Which is what this computer does, delivering a productivity machine with little to no fuss in a style that’s slim and easy on the back, as well as the eyes. It even delivers a decent battery life, surviving for around 6 to 8 hours for much of what we tried, which is basically a full work day out of the office.
What does it need?
But we’d wish that computer to phone connection would extend beyond Huawei’s own devices, because these days, there’s a greater chance of finding someone buying a laptop to not have a Huawei phone, given just how much choice there is in the world.
It’s a similar problem Samsung has with Samsung Flow, which on Windows only plays nicely with Samsung phones avoiding everything else. Meanwhile, Dell seems to have worked out a bit of a compromise, with some software for its computers that plays with phones in general, because Dell doesn’t make phones.
That’s kind of what we want here — software that talks to all phones — because while the Huawei MateBook X Pro delivers a thin and light computer made by a company that gets phones, its connection to users is one that implies that you get its phones, which seems a bit of an overstep.
We’d also really like to see a slightly better keyboard, with the travel on this one feeling a touch too loose for our liking. It’ll do the job for most, but it’s not the comfiest keyboard we’ve felt, with plenty of other strong competitors out there.
The same goes for the performance, which is solid, but can sometimes lag, a bit of a surprise given the 16GB RAM and 10th-gen Core i7 we found ourselves using.
Is it worth your money?
While the MateBook X Pro comes with the odd issue, the biggest one might be the price: at $3299, this is not a cheap computer, and it’s one that feels skewed to Huawei phone owners above all.
Two years ago during the heyday of the P-series and Mate models, that wouldn’t have been so bad a thing. The P30 was excellent, as was the P20 before it, and we’ve loved the Mate 9, Mate 10, and Mate 20.
But ever since Google and Huawei had to part ways officially thanks in part to the US government, things have been a little weird. Since last year, Huawei’s hardware has still been solid, but the experience in recent phones hampered by the lack of proper Google and no Play Store, and that has made the phones hard to recommend.
While the MateBook X Pro is in a different league given it runs on Windows without any issues, the insistence that you have to use a Huawei phone to make this thing more than just a great laptop is a little frustrating.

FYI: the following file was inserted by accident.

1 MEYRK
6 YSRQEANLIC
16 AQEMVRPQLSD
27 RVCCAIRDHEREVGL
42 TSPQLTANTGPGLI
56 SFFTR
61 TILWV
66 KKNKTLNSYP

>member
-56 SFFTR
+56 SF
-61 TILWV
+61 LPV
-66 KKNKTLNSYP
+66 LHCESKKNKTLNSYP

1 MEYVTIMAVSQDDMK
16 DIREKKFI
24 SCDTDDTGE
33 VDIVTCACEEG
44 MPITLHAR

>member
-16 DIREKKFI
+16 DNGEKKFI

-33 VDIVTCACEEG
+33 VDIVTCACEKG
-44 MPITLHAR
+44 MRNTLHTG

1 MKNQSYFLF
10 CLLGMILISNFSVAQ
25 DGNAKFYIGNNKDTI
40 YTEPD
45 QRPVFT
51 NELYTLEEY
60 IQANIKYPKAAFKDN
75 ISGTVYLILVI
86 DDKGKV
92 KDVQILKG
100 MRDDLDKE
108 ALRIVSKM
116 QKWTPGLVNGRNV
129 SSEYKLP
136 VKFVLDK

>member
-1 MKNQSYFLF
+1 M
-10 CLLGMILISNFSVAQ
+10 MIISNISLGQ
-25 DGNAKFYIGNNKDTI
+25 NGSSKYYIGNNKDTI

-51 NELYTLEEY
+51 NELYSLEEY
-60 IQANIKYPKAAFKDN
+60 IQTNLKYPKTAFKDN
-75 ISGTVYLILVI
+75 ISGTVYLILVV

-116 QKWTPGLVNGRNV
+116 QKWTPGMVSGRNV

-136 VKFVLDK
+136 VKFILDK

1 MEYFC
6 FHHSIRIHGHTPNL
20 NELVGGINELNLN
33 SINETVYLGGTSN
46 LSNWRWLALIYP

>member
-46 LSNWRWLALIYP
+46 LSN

In essence, at its $3299 price point, you’re paying for a thin laptop that doesn’t exactly hold any real sway over competitors unless you have a Huawei phone. For that price point, you can find better machines from the likes of Dell, from HP, from Apple and others, and they won’t require you to have a specific phone to get the best out of those machines. Not a bit.
Yay or nay?
We’re not quite sure how many people will still be considering a Huawei phone these days, but those that do could look at the MateBook X Pro as a good accompaniment. The two fit nicely together, providing a little bit of productivity alongside the capability of the phone.
However people that fit into that bucket are probably becoming harder and harder to find, and we’re not sure if Huawei’s MateBook X Pro is really for anyone else.
Let’s get this out of the way: the MateBook X Pro can be used by anyone without a Huawei phone, because it’s just a Windows computer. It includes a fingerprint sensor for biometric security, a really solid amount of storage, and is surprisingly snappy. You also get a camera in a really odd place, just like last time, but other than that, it’s a surprisingly capable thin and light machine.
But at its price, the MateBook X Pro is difficult to recommend, because it’s only major feature of improved portability designed to work with mobile phones goes out the window unless you have a Huawei phone, and that is a seriously hard argument these days. It’s a good laptop for some, but hardly for all. Worth checking out if you do, but we’d shop around if you don’t.